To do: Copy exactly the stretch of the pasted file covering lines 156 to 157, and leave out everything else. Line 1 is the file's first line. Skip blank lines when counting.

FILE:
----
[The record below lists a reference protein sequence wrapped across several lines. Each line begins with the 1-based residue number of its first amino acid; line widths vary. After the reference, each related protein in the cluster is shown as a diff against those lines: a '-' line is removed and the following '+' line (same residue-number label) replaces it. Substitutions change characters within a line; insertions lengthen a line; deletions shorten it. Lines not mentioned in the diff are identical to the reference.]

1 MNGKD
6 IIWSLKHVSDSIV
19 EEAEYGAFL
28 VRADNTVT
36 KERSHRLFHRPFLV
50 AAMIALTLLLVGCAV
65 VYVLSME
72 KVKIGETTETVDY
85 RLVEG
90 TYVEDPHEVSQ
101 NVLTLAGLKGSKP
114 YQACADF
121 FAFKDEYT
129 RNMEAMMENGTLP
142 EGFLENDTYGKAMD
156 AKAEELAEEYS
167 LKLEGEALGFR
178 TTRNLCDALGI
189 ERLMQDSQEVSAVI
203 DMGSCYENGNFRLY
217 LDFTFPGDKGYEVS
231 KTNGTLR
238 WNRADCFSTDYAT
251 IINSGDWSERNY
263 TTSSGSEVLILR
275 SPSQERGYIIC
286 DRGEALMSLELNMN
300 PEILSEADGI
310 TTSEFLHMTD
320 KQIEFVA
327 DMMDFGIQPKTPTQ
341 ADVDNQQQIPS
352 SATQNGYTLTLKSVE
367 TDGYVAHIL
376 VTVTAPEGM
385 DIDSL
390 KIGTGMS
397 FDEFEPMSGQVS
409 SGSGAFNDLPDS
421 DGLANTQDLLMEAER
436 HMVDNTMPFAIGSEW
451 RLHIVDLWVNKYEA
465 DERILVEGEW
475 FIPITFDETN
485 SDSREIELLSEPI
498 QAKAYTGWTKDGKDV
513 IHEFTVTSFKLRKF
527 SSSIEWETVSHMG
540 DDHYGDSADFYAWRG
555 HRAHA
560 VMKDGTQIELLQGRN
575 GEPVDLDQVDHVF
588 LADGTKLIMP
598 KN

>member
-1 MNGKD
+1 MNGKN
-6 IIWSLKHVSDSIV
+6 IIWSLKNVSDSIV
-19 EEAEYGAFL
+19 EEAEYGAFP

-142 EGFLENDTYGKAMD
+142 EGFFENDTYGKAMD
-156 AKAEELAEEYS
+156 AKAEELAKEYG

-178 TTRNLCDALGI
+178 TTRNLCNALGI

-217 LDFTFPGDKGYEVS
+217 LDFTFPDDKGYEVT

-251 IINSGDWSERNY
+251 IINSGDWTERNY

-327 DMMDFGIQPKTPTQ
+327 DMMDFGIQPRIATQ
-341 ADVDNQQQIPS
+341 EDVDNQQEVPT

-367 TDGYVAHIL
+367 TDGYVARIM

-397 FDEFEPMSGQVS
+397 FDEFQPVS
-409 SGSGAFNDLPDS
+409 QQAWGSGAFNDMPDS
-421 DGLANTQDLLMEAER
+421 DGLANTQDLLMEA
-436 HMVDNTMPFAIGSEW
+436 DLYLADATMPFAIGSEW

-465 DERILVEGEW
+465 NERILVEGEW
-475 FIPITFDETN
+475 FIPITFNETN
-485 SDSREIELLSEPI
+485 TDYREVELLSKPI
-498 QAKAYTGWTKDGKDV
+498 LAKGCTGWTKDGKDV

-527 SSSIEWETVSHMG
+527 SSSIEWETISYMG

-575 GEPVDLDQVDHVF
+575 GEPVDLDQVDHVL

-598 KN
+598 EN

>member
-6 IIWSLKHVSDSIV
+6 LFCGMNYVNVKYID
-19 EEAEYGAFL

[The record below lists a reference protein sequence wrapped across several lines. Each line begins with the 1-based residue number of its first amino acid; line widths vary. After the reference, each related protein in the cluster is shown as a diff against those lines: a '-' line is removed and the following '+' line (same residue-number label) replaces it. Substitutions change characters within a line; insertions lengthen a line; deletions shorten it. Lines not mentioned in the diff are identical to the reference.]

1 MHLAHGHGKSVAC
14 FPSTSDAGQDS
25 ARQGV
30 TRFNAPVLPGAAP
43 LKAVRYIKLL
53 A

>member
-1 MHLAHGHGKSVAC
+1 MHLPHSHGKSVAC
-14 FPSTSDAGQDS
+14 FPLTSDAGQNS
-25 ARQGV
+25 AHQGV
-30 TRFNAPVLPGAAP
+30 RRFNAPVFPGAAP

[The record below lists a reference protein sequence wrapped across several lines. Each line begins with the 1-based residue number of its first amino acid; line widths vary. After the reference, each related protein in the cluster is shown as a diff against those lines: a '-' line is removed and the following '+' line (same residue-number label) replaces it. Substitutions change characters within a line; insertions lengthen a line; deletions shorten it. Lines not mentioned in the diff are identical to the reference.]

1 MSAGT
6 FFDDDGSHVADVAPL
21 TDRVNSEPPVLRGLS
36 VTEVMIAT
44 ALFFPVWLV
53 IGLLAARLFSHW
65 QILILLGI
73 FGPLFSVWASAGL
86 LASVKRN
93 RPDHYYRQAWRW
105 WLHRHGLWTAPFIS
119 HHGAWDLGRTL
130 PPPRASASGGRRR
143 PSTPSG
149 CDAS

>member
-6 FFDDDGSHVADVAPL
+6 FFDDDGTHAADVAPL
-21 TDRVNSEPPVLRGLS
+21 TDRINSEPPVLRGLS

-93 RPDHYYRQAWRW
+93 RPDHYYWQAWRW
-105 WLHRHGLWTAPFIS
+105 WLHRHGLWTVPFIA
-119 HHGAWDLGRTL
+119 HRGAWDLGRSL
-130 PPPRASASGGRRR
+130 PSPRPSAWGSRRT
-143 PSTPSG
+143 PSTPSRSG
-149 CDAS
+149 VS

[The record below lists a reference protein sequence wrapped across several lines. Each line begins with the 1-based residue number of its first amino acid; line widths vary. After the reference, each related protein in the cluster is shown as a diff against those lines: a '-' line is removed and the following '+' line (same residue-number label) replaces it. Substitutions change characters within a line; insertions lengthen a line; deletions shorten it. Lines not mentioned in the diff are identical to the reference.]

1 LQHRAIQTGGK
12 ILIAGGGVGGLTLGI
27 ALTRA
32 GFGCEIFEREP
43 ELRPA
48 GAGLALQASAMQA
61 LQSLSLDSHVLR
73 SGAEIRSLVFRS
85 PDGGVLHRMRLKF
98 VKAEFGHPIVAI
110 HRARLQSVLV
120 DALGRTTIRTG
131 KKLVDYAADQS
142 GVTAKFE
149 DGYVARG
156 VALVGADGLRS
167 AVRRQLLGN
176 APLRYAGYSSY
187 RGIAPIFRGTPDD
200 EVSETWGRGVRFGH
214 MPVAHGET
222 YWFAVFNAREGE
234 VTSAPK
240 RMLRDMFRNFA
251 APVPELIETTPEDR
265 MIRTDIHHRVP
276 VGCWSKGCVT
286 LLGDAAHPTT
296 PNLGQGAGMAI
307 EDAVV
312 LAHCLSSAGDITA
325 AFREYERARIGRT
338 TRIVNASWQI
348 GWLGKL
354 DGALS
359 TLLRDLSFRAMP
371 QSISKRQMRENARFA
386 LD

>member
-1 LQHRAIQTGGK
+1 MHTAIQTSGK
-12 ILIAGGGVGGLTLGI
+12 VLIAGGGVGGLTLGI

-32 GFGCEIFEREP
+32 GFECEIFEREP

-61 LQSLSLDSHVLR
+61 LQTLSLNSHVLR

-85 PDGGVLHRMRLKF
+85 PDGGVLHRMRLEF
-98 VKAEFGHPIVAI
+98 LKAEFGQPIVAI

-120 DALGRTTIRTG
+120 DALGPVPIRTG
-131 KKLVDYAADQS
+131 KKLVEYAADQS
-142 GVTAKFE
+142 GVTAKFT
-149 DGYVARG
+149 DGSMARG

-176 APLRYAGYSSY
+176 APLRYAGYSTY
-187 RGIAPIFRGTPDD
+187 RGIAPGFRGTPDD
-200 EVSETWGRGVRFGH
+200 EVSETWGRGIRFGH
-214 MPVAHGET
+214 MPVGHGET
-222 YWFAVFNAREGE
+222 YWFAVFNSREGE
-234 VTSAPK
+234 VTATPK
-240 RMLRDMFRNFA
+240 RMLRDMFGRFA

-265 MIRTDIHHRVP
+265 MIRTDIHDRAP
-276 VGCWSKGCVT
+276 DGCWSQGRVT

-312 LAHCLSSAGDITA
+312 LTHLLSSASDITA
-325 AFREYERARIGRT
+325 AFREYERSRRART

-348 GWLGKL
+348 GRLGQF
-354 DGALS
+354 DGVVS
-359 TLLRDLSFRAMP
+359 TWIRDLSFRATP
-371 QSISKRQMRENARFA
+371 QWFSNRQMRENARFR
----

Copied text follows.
12 ILIAGGGVGGLTLGI
27 ALTRA